If I wasn’t already convinced that there are many different ways to write novels this quote from Cynthia Leitich Smith would clinch it for me:
it is a regular part of my process to write a full novel draft, print it to read once, and then I throw1 it away and delete the file. Really. It’s my way of just getting to know the characters and their world. If I were to build on those first, fumbling efforts, my stories would have pretty shaky foundations. I’m not saying this is for everyone. Some folks can fully envision their work right out of the chute. But me, I figure whatever survives when I open the new document deserves a fair shot. Whatever doesn’t . . . doesn’t.
Oh. My. Elvis.
And, yet, I can kind of see where she’s coming from. My first drafts are pretty shaky foundations. I just prefer the security of having them to having nothing at all. As I demonstrated in this post, my first drafts are often vastly different to my finished books. They can change points of view, or whether they’re told in first person or third or whatever. Characters’ motivations, names, ages—everything can change. I throw huge chunks away. Not a lot of the first draft survives into the final.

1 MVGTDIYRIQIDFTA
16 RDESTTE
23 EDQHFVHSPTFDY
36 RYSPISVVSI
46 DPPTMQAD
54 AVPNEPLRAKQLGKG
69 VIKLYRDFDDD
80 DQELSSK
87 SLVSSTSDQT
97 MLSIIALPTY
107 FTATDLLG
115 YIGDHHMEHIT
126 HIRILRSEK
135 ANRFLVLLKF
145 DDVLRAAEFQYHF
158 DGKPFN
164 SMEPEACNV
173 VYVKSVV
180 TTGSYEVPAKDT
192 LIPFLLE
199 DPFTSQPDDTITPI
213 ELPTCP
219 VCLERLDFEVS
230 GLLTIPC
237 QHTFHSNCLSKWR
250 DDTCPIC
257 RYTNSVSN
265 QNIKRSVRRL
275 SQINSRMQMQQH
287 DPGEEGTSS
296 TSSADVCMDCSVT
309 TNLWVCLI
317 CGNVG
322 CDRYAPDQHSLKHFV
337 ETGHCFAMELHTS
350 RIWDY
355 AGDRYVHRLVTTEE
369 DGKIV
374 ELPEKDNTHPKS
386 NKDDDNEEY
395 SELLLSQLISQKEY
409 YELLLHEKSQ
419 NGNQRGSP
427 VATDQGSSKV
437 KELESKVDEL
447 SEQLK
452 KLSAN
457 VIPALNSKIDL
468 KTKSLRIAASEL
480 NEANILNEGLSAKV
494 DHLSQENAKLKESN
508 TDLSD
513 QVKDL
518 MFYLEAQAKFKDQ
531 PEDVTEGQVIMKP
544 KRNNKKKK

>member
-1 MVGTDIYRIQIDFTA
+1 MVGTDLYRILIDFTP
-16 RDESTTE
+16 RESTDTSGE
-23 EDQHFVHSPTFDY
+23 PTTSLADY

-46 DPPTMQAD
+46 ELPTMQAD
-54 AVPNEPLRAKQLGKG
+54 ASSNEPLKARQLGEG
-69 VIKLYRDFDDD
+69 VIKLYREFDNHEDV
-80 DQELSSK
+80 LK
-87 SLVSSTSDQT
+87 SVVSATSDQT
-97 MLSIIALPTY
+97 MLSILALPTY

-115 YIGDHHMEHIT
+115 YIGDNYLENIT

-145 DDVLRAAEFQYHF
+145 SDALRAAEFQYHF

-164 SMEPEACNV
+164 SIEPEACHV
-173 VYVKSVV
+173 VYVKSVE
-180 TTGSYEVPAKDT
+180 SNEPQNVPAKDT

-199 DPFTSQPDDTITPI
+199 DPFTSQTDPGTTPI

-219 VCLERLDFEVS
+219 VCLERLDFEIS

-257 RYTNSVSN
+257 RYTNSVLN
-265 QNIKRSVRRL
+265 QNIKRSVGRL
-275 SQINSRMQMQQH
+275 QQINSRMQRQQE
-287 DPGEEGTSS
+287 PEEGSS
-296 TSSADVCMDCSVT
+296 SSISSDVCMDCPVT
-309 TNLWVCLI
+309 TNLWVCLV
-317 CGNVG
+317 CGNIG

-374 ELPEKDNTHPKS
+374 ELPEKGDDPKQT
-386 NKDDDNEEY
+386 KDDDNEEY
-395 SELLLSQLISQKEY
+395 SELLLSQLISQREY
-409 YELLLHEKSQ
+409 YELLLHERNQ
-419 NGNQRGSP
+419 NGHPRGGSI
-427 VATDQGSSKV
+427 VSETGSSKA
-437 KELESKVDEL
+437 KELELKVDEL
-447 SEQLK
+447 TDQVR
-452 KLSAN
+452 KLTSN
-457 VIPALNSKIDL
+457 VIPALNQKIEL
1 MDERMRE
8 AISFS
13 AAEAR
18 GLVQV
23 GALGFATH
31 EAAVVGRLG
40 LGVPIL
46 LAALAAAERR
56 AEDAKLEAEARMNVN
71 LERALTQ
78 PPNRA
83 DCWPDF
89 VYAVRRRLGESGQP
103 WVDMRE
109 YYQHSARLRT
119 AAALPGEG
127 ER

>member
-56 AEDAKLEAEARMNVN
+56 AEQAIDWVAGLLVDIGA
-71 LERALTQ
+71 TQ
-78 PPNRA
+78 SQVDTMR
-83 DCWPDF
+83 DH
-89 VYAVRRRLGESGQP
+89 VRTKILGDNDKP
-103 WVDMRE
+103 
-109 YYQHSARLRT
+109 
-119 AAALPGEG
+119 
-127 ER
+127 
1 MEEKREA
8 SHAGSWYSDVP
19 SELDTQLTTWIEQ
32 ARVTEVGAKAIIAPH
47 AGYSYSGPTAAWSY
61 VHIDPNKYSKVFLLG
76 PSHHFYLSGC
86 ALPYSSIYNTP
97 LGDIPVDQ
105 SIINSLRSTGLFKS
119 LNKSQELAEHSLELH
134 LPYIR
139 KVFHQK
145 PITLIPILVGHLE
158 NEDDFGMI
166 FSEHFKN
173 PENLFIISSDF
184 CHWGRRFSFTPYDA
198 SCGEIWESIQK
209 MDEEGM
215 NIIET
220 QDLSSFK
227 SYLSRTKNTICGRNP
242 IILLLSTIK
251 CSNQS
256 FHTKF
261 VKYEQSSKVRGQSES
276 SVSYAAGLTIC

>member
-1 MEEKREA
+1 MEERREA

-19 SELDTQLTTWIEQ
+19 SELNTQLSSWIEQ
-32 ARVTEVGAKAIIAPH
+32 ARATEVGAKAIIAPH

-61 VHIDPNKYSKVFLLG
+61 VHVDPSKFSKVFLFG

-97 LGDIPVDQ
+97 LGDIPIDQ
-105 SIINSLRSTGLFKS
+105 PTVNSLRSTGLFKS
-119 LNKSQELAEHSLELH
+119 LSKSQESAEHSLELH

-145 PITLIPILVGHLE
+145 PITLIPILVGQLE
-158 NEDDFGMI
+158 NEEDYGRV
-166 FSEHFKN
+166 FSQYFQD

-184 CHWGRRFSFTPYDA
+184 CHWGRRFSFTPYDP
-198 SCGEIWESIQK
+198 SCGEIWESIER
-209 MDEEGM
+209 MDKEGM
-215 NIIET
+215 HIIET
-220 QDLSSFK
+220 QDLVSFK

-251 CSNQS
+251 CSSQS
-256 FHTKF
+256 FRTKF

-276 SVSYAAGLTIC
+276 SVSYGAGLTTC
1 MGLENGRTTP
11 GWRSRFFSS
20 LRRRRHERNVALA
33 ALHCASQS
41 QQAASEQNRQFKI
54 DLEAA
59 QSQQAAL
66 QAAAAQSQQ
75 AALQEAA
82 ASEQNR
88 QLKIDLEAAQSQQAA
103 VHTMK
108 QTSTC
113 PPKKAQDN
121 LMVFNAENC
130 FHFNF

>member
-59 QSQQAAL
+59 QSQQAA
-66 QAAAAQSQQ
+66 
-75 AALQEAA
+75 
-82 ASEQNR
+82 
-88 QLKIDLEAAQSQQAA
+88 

But throwing a whole novel out?
What if I just wound up writing another shaky first draft? Do I throw that one out too? And start over again? Couldn’t that go on forever?
On the other hand, my first drafts are a lot better than they used to be. So maybe if I adopted this strategy, they’d improve even faster?
It also occurs to me that it might be a really good strategy for making my short stories work. I’ve got kajillions of broken short stories. What if I started over from scratch on the promising ones? I’m a much better writer than I was last time I attempted to write one.
Hmmm . . .
Yet throwing an entire novel away? Deleting the file?! My brain it hurts! My eyes they bleed! Gah!
Also what about the historians? What about tax deductible donation of your papers to a library collection? I hear some of them even pay for such things. How do you donate them if you throw them away?! Think of posterity!
Deep breaths, Justine, deep breaths. There are many different ways to write a novel. Also not everyone is into donating their work to libraries. Quit thinking like an historian.
*Am I the only one who finds that expression “different strokes for different folks” vaguely obscene?
- I’m sure she meant into the recycling. [↩]